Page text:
This is the perfect product for a sound byte nation, of which I am a happy citizen. Rhino Records, which never ceases to amaze, has put together a 3 CD collection of the 20th Centuries greatest moments complete with a 101 page read along mini book in a letter size, spiral bound in a nifty notebook with the CDs. The great thing about this is that while you may come for the sound bytes, you will stay to hear the whole speech it came from.
Case in point, we’ve all heard the Martin Luther King byte about the mountain, but who has heard the whole speech. Hardly anybody, Discovery Channel alumni exempt. Part of the reason is that there is no place convenient to get the speech and listen to it. The same goes for Thomas Edison’s announcement of the beginning of the age of electricity, Woodrow Wilson’s speech for a living wage, broadcasts of Hanoi Hanna, or John Lennon’s speech upon receiving US citizenship. Well now all you have to do to get this and more is mosey on down to your local CD shop and get a copy of GREAT MOMENTS for yourself.
The CDs are broken up into three blocks: 1901-1953, The New Century, The World Wars & Fragile Peace; 1953-1969, The Atomic Era, The Cold War & The ’60’s; and 1970-1999, Equal Rights, Watergate & Glasnost. While looking through the read along, which is full of Time Life quality pictures from each, and listening, I was struck by several things. First of all, a whole lot of living has been done over the last hundred years. Secondly, speech giving has become a lost art. And finally, news coverage has taken a definite downturn. While I don’t argue that sound is better than print, I must say that a set like this listened to serially, will educate the listener about the changes over the last hundred years in culture and politics better than the longest book by James Mitchner.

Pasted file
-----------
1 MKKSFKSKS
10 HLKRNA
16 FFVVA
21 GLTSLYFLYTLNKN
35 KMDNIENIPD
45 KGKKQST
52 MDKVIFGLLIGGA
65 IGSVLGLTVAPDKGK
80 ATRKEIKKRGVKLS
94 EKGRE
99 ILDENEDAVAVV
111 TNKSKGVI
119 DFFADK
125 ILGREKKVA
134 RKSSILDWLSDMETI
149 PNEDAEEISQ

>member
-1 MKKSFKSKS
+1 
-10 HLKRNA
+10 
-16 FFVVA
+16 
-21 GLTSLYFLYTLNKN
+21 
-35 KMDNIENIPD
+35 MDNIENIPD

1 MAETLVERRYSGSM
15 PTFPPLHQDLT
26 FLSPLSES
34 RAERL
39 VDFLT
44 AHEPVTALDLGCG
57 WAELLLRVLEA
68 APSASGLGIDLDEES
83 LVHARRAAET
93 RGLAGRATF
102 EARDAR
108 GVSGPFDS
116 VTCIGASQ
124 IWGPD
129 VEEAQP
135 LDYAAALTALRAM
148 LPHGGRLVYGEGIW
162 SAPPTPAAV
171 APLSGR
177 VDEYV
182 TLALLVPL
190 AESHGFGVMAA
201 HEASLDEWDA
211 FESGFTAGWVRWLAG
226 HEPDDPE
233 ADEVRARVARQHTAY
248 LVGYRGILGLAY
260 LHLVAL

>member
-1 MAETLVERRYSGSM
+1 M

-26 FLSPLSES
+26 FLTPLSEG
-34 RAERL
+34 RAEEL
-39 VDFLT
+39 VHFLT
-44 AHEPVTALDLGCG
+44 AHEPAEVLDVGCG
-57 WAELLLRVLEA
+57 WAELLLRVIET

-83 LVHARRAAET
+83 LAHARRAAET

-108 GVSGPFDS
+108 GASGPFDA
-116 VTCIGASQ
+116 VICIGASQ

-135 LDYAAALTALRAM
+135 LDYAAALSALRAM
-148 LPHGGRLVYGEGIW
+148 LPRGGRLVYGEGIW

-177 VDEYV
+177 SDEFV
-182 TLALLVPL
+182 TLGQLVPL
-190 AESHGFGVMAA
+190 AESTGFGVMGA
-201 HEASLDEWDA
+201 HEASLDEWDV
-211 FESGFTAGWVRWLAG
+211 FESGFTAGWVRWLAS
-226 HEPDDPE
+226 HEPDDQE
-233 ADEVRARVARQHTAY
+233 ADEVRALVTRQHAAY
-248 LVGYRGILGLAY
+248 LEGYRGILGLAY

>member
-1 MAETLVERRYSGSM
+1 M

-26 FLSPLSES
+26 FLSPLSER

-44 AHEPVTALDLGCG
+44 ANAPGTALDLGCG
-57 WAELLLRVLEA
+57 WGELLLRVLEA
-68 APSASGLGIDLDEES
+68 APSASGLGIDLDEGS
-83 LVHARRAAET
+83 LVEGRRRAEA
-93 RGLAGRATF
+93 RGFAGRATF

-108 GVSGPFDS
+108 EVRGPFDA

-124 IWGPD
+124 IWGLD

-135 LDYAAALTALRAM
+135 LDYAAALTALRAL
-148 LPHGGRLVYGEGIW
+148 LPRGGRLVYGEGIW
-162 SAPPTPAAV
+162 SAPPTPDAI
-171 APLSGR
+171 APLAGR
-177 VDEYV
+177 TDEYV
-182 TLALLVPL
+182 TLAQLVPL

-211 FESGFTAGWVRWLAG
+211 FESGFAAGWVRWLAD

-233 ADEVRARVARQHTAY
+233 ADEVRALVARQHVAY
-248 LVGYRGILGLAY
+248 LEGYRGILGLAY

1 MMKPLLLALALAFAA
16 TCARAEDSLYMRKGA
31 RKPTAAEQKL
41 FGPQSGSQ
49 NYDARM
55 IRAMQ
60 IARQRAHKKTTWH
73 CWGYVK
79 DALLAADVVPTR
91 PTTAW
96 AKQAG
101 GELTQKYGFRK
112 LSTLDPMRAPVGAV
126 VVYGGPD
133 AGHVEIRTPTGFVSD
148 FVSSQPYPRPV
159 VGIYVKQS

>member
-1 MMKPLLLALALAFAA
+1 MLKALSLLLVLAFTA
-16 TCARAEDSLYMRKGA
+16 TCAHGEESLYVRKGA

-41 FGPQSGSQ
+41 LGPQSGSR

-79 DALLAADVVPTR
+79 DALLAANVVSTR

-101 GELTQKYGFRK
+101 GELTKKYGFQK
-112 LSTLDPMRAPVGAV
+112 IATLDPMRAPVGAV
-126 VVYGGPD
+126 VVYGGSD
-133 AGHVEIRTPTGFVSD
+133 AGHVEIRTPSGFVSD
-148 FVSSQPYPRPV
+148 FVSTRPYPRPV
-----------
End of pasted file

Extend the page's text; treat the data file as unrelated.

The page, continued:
The TV generation, myself included, is hard pressed to keep up with all the information that has come about in the past century and it’s only going to get harder. This collection is not only informative, but it is, at turns, heart wrenching and humorous. The announcement that America has dropped a bomb on Hiroshima is enough to take your breath away, especially since we’re living in the generation of the bomb. Before World War II there was no force that could destroy the entire world to be dealt with by the people. Likewise, the announcement of the bombing of the Oklahoma Federal Building is riveting. The most damaging terrorist attack on American soil made all the more interesting because the announcer didn’t know that it had been committed by an American. Then there is the comedy, which in its own way is sad. President Clinton’s denial of his “sexual relations” with Monica Lewinsky is a good example of this.
While a great writer can produce images in our heads, the images are still our own to manipulate. The voices of those living inside of an event, without benefit of hindsight, are raw and real and it’s easy to become caught up in their emotions which in turn helps us understand the times better than the written word. The saying goes that if you forget history, you are doomed to repeat it. Every time Oliver Stone makes a film, history becomes a little more muddled with fiction. Here are the voices of the generations past speaking about their tragedies, triumphs and daily lives. Listen.